We are continuing to sing through the psalms on Sunday evenings, and last night we came to one of my favorites, psalm 4. As with all the psalms we have looked at so far, I begin by looking at the 1655 Scottish Psalter version to see if the wording sill communicated the meaning of the text to a 21st century audience. We sang the Scottish Psalter versions of Psalms 100 and 23 without alteration, for instance. On several of the other psalms, however, either the word choice or arrangement was such that the meaning of the psalm was not clear without slowly reading and re-reading. In these instances, I have tried to put the psalms into verse form myself, following the text of the English Standard Version. I also used the Scottish Psalter as a guide at various points, so am not claiming complete originality. What I can rejoice in is the fact that my 21st Century church has been ending the Lord’s Day by worshiping Christ with the very hymns he inspired on our lips. Here is my attempt at Psalm 4.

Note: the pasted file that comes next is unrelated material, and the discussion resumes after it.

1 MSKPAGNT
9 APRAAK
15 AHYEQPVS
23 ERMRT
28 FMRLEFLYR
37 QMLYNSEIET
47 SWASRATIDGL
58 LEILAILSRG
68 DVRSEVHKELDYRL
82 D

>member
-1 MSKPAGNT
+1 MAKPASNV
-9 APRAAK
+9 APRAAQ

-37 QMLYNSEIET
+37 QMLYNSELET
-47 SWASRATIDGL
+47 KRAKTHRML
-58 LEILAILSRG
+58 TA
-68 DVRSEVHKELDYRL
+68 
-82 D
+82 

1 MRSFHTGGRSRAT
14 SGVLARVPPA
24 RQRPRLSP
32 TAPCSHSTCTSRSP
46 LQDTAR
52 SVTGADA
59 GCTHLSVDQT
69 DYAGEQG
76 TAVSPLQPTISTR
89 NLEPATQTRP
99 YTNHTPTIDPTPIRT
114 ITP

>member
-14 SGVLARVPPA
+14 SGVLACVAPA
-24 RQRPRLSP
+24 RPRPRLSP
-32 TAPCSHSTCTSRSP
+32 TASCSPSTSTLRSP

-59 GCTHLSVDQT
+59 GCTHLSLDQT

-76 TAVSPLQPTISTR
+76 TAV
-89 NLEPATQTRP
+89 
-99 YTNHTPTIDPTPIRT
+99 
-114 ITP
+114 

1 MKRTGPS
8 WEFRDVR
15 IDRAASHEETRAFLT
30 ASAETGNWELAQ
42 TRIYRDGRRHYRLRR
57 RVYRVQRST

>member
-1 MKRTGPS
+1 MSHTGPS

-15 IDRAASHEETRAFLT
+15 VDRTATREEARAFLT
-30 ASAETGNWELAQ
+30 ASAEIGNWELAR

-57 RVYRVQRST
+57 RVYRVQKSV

To “It Came Upon a Midnight Clear”
1 Give ear unto me when I call,
God of my righteousness:
Have mercy, as you’ve done before,
hear me in my distress.
2 O sons of men, how long will you
Turn my glory into shame?
How long will you seek after lies,
and love words that are vain?
3 Know, that the Lord has set apart
The godly for himself:
He hears me when I call to him,
His promise will not fail.
4 Fear and sin not; but on your bed,
Think silently in your heart.
5 Render to God right sacrifice,
put your trust in the Lord.
6 “O who will show us any good?”
is what so many say:
We only ask O Lord, to us,
Lift up the light of your face.
7 You’ve put more joy into my heart,
more gladness in you I have found
Than they could ever know, e’en when
Their grain and wine abound.
8 So now I will both lie me down,
and quietly drift to sleep;
For you alone can make me dwell
in safety and in peace.